Race Talk and the Conspiracy of Silence

                    By Derald Wing Sue

                    Turn uncomfortable conversations into meaningful dialogue. If you believe that talking race is impolite, or that “colorblindness” is the preferred approach, you should read this book. Race Talk the Conspiracy of Silence debunks the most pervasive myths using evidence, easy-to-understand examples, and practical tools. 

                    Understanding White Privilege

                    By Frances Kendall

                    Knowingly and unknowingly we all grapple with race every day. Understanding White Privilege delves into the complex interplay between race, power, and privilege in both organizations and private life. It offers an unflinching look at how ignorance can perpetuate privilege, and offers practical and thoughtful insights into how people of all races can work to break this cycle.

                    RESOURCES FOR TEENS AND KIDS


                    • The Hate U Give, a film based on the YA novel offering an intimate portrait of race in America
                    • Dear White People, a Netflix series about being black at a predominantly white college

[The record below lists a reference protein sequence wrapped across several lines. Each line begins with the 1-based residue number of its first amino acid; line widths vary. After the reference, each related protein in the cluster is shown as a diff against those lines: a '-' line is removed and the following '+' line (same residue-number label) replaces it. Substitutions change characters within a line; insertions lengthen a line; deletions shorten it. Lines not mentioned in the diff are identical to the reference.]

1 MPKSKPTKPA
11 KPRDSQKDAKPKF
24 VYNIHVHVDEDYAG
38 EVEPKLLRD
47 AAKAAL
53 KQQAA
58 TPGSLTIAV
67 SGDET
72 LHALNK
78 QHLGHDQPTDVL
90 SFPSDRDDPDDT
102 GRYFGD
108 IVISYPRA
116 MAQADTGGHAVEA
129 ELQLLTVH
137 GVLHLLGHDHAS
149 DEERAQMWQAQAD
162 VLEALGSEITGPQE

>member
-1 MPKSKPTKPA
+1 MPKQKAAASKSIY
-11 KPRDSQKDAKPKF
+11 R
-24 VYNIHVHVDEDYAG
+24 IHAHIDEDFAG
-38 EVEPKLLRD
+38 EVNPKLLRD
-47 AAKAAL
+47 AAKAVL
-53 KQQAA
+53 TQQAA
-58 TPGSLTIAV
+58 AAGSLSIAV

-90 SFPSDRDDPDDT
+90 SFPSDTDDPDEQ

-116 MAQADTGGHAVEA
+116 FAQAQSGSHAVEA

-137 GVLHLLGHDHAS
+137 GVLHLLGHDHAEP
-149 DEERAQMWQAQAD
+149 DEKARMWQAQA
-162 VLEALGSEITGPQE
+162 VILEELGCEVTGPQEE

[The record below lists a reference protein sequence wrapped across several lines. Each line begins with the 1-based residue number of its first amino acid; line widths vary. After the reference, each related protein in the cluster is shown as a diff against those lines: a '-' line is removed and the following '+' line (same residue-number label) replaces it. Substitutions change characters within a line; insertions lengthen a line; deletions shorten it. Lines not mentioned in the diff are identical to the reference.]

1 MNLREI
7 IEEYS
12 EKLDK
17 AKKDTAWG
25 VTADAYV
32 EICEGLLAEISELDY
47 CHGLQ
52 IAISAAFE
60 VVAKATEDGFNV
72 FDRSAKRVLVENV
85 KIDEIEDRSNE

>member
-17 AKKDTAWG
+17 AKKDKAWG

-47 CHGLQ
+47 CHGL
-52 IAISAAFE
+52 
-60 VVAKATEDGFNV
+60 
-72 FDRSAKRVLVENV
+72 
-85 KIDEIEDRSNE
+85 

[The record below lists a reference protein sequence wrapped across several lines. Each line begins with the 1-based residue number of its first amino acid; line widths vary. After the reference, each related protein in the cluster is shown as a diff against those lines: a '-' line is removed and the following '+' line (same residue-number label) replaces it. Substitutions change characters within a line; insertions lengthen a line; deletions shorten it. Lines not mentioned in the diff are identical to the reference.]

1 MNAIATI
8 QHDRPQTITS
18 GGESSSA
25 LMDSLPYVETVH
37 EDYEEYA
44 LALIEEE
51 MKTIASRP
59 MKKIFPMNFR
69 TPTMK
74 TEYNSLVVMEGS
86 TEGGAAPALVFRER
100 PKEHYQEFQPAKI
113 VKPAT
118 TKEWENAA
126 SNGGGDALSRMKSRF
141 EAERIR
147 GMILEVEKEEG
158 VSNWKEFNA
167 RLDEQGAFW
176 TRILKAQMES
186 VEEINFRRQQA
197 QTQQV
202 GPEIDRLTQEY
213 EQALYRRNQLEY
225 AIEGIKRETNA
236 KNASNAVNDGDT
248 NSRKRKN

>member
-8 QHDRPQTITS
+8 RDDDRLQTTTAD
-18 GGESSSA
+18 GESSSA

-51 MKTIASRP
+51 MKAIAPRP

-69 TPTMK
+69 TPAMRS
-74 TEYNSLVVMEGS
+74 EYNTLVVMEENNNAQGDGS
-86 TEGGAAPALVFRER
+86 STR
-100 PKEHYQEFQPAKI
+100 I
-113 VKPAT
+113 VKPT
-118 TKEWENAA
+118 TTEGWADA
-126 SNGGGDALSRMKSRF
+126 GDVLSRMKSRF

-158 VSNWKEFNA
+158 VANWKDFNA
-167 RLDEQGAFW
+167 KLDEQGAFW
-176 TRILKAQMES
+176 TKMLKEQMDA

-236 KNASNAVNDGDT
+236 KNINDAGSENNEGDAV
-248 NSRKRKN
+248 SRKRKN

• Hidden Figures, a film about the brilliant African American women of NASA
                    • Remember the Titans, story of a newly-integrated football team
                    • These 26New York Times mini-films for students

                        • “Talking About Race.” Helpful resources from the National Museum of African American History & Culture.
                        • Genesis Begins Again by Alicia D. Williams
                        • Dear Martin by Nic Stone
                        • Stella by Starlight by Sharon M. Draper
                        • Anything by Angie Thomas.
                        • The Colors Of Usby Karen Katz
                        • Skin Again by bell hooks
                        • Let’s Talk About Race by Julius Lester
                        • All American Boys by Jason Reynolds and Brendan Kiely

                          Powered by Wild Apricot Membership Software